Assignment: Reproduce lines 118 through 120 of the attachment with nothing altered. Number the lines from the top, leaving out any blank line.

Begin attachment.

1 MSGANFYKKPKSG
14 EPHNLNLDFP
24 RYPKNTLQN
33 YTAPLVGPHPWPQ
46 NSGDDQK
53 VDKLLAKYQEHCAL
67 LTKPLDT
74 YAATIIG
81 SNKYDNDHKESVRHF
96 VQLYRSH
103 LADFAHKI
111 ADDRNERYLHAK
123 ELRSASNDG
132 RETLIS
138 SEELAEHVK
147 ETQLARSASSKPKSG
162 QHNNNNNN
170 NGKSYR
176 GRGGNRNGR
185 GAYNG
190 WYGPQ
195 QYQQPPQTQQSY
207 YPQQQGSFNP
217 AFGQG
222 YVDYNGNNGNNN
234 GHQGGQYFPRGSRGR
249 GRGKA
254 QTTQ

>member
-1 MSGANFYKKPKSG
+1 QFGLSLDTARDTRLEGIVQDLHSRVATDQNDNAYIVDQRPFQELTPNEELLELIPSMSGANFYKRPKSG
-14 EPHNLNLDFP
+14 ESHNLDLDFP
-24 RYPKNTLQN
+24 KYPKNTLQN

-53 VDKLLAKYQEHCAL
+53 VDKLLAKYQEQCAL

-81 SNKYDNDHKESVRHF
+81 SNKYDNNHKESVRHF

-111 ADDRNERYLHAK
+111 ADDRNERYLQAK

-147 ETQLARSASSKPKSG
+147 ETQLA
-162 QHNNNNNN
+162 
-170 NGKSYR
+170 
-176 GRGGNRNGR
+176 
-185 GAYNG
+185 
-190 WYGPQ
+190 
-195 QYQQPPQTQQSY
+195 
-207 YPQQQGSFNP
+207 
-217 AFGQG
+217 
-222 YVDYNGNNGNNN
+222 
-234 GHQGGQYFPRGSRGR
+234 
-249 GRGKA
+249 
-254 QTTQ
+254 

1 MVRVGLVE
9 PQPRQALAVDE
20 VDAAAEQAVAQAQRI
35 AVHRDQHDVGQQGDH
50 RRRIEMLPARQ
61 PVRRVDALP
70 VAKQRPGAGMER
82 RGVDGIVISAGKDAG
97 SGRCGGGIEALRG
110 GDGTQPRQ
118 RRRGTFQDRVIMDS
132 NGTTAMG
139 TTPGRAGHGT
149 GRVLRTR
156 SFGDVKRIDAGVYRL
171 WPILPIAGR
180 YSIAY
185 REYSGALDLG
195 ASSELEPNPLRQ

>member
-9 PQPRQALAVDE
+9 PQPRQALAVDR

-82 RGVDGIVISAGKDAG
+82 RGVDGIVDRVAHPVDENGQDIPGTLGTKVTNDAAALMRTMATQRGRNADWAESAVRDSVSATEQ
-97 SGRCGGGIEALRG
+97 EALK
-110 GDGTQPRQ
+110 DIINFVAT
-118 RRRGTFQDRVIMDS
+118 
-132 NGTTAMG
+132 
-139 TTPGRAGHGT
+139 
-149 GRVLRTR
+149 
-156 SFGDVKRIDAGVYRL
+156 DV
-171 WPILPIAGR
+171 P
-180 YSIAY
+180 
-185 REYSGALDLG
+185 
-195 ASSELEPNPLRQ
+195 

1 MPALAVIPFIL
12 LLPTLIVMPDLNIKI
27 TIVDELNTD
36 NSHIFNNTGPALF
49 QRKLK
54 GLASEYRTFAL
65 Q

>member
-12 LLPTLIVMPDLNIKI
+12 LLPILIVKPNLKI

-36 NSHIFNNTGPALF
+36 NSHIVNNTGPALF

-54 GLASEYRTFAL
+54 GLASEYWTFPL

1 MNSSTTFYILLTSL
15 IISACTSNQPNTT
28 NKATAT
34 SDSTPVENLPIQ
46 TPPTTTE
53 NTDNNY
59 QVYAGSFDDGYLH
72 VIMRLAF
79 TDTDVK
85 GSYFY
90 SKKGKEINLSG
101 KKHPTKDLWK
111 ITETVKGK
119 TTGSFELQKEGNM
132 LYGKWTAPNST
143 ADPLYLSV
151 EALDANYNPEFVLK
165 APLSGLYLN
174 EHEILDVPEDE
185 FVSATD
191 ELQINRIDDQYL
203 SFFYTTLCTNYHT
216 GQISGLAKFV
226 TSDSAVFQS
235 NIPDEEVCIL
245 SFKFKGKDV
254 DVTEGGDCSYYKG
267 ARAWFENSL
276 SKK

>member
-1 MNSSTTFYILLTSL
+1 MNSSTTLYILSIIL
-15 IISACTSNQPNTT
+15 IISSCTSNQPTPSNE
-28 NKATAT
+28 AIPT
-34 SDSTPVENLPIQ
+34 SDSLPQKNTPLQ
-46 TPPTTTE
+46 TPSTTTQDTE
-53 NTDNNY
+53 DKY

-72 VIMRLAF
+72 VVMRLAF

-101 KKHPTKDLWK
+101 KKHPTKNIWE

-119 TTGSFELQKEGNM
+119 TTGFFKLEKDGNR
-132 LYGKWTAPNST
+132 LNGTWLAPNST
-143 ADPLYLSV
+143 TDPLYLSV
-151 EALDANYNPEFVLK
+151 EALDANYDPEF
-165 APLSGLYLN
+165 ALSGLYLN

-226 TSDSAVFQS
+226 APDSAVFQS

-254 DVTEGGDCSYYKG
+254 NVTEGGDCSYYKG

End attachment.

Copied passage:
49 QRKLK
54 GLASEYRTFAL
65 Q